Voice Memo Function. The Stylus 1 sports the ability to add a voice recording of up to 30 seconds length to any image while still in the camera. This function is not new to the camera world but was a first for some of us here at IR. Of course, Olympus has been making great handheld voice recorders for some time now, so the marriage of the two seems a logical match, and the feature is valuable for a wide range of shooting purposes.
Our reader Cesare inquired about this nifty little feature, and I'm pleased to report that it works quite well and is easy to use. For any image that you have created while still on the card in the camera, you simply hit the playback button, scroll to find the image you want, hit "OK" which brings up a dialogue of options, scroll down to the microphone icon, hit "OK", select the icon again with "Start" beside it, and start talking. You can manually stop the recording, or it will stop automatically at 30 seconds.
|Olympus Stylus 1 - nifty voice memo function allows you to tag a photo with an audio recording|
The camera will then play the recording back to you using similar commands, only this time hitting the music note button that has now been created (images with a recording also display a musical note on the screen when displayed, as shown above). You can also re-record it as many times as you want, but only one recording per image. The sound file is saved as a common WAV file with the same filename as the JPEG and/or RAW file. Once you transfer the contents to your computer or smart device, the WAV file can be played by any audio player that supports that file type. Neither the image file nor the EXIF data are changed, the WAV file simply exists with the same name, so if you want to preserve the connection of audio to the image you'll want to keep the files in the same location with the same name (except the extension of course).
After testing it out, I have now begun using it to record my test settings, and can see the feature being used extensively for anyone shooting out in the field where a description of shooting conditions or subject matter would be handy to record without the need to write or type, including for certain business purposes like insurance adjusters or real estate operatives.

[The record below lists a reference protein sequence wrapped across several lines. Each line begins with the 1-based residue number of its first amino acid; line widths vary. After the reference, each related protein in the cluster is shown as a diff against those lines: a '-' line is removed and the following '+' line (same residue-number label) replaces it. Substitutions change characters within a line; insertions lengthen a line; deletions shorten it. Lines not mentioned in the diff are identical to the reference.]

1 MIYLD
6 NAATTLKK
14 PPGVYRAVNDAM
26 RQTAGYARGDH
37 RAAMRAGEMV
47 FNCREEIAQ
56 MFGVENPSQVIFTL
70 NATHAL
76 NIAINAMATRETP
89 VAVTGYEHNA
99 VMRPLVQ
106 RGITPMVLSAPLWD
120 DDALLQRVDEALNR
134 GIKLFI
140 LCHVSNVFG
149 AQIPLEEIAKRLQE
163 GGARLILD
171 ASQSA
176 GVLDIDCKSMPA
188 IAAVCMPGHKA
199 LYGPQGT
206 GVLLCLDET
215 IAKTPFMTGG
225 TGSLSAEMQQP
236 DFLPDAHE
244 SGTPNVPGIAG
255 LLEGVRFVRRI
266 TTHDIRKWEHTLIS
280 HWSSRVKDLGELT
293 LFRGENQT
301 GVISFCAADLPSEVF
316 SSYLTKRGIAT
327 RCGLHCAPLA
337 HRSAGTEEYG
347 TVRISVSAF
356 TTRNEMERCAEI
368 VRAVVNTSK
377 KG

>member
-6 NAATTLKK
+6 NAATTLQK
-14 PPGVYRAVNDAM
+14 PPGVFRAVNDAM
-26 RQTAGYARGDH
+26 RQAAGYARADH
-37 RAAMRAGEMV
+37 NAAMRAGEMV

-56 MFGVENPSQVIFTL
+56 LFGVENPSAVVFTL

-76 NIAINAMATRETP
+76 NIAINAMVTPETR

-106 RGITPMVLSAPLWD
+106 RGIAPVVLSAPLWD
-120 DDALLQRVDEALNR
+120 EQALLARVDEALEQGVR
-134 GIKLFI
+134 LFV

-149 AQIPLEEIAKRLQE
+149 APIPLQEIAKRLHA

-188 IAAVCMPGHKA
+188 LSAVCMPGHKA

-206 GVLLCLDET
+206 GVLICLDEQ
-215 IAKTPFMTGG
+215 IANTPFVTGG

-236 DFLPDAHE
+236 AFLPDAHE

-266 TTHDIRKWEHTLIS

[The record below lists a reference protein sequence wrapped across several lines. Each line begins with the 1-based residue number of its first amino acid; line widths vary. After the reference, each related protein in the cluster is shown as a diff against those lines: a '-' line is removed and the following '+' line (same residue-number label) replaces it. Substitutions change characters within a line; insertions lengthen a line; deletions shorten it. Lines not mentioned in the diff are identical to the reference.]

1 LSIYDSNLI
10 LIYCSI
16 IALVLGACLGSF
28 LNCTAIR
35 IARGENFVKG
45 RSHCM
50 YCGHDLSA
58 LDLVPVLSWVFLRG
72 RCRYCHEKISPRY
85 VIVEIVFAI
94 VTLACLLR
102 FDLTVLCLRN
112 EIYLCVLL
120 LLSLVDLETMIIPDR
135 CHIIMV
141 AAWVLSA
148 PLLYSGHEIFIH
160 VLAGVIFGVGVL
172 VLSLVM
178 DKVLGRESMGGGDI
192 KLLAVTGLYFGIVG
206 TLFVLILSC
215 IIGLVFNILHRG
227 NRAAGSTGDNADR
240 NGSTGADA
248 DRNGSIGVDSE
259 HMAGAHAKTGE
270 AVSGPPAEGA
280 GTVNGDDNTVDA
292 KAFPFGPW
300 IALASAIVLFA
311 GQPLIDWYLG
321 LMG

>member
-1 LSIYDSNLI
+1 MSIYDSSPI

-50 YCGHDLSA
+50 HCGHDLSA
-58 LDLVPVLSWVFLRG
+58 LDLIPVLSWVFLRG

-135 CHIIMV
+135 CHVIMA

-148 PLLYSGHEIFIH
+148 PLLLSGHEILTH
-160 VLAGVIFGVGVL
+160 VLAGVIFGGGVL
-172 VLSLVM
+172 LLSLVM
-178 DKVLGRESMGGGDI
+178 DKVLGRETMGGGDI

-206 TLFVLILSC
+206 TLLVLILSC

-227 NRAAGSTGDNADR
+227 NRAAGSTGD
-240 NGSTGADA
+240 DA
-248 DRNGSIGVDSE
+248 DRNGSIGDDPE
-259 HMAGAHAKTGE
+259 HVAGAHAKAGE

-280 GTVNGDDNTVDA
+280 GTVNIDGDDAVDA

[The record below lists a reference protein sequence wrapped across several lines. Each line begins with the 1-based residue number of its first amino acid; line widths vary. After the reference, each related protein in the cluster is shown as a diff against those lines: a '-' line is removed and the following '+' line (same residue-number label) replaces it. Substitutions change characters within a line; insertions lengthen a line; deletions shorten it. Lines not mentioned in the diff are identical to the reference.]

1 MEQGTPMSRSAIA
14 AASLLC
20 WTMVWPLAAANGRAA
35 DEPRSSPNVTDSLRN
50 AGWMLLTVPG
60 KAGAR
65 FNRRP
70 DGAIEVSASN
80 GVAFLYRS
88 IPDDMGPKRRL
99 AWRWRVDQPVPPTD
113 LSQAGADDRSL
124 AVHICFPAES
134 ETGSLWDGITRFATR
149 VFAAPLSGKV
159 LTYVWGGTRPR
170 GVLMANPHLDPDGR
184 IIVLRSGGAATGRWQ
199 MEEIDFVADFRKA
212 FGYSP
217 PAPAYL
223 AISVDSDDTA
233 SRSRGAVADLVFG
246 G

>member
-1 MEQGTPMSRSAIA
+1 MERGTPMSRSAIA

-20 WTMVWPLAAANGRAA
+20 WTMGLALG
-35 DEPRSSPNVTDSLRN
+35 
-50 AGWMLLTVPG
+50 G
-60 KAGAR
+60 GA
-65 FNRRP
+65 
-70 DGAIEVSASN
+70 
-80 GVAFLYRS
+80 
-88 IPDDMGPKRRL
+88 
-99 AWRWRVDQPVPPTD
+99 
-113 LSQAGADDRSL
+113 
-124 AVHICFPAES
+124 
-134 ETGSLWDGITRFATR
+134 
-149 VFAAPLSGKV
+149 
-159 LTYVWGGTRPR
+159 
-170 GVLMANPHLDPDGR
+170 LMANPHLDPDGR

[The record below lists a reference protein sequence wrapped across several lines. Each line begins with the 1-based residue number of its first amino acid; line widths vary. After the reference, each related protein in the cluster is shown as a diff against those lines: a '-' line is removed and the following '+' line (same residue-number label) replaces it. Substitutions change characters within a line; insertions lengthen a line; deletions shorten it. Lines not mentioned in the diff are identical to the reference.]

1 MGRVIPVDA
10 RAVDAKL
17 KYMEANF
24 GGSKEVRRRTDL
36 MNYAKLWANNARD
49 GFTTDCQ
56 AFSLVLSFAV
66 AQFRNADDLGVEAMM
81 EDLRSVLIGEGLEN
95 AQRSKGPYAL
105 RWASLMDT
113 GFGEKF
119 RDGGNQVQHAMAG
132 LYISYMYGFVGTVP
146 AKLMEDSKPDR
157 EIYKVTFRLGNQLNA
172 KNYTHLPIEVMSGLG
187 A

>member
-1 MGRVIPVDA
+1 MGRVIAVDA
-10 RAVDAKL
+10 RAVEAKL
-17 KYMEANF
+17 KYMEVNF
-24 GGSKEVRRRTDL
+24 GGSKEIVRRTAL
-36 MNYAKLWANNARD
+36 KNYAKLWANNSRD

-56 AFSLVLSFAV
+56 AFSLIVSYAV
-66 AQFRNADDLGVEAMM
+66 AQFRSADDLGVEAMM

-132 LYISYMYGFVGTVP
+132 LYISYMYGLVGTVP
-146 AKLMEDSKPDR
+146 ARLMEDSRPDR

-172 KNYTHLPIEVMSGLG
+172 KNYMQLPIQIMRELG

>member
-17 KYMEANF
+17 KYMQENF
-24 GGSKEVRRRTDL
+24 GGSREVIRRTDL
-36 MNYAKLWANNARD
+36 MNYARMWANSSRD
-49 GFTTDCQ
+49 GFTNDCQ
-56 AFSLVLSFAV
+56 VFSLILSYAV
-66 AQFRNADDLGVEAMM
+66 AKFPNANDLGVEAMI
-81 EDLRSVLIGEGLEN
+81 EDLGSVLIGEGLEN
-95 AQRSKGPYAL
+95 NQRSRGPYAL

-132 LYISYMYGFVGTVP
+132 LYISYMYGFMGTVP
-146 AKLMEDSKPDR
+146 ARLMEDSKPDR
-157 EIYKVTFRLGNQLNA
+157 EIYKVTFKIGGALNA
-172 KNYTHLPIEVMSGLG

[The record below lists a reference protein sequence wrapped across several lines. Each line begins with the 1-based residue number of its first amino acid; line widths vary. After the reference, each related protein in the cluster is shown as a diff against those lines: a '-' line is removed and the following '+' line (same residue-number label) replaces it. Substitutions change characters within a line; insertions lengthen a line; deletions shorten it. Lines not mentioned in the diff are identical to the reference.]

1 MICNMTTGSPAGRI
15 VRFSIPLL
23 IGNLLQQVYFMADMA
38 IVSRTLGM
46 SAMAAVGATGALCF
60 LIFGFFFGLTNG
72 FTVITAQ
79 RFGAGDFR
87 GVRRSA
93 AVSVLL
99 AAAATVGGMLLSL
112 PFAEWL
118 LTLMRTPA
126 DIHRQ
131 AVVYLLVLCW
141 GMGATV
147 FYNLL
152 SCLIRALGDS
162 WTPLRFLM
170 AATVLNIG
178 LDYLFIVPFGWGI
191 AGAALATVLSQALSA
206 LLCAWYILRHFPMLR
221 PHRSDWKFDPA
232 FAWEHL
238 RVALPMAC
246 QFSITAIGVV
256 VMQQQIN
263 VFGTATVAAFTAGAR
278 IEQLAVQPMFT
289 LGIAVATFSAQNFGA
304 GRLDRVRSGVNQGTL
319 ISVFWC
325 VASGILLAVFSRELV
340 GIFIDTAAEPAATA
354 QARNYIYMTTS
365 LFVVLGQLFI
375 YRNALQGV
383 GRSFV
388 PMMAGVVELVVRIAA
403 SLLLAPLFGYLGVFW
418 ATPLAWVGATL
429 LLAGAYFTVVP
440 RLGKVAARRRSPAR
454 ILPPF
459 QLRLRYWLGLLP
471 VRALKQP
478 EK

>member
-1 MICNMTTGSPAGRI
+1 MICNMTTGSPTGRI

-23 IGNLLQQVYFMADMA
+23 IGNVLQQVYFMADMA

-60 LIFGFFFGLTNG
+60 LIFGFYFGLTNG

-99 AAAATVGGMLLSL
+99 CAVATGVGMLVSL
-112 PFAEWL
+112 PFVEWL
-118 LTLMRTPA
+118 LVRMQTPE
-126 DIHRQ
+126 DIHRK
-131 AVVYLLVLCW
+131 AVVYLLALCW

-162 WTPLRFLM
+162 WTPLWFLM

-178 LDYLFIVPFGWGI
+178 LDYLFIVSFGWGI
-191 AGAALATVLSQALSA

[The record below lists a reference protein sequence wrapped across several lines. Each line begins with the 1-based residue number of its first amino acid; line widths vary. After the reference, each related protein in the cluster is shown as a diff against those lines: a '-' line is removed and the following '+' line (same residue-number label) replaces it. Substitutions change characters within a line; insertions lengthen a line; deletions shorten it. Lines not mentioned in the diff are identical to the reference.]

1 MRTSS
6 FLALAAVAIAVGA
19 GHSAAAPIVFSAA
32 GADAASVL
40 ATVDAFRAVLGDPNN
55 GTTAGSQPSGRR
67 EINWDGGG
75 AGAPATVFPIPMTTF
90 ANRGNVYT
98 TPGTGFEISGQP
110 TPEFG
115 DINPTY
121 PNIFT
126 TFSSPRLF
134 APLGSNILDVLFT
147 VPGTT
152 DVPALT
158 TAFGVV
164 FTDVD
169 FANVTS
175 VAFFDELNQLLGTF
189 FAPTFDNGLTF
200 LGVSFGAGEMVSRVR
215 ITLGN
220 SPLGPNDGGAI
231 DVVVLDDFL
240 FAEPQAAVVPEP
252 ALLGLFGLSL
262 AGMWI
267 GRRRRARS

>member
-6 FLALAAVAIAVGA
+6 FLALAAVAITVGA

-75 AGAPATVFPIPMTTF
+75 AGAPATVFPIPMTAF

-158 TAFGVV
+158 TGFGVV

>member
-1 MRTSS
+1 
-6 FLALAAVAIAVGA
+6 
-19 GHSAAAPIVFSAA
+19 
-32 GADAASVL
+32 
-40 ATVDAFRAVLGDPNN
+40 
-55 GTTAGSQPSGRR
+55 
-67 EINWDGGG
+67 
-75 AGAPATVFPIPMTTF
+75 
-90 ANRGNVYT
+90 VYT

Neutral Density. As mentioned previously, the Stylus 1 comes with an onboard neutral density filter which effectively lowers the amount of incoming light by 3 stops without changing the aperture. This can be useful in bright conditions when a large aperture is needed for a shallower depth of field than could be otherwise achieved with the camera's top shutter speed of 1/2000s, and also when motion blur at slower shutter speeds is desired in brighter than optimal conditions. In the example below, I was already at the smallest available aperture (f/8) and was unable to dial in a slow enough shutter speed to catch some of the waterfall blur without greatly overexposing the shot. The neutral density filter allowed me to achieve a 1/8s exposure which was not as slow as I would have preferred but still enough to achieve some of the motion blur I wanted.
|42mm eq., f/8, 1/8s, ISO 100 (neutral density filter engaged)|
Capturing moments. For the last section of this second Field Test I thought it would be fun to end with a few spur-of-the-moment shots I was able to get with the Stylus 1. With its long zoom range and relatively small size, it effectively becomes a no-brainer to keep with you during times when a larger rig is not convenient, but for those of us who are not willing to compromise on things like lens quality just for the sake of smaller size. For me that's one of biggest reasons to consider owning a Stylus 1... it's just a great little catch-all camera.
|300mm eq., f/2.8, 1/80s, ISO 100|
|28mm eq., f/2.8, 1/160s, ISO 1000 (slightly enhanced in post-processing for shadows)|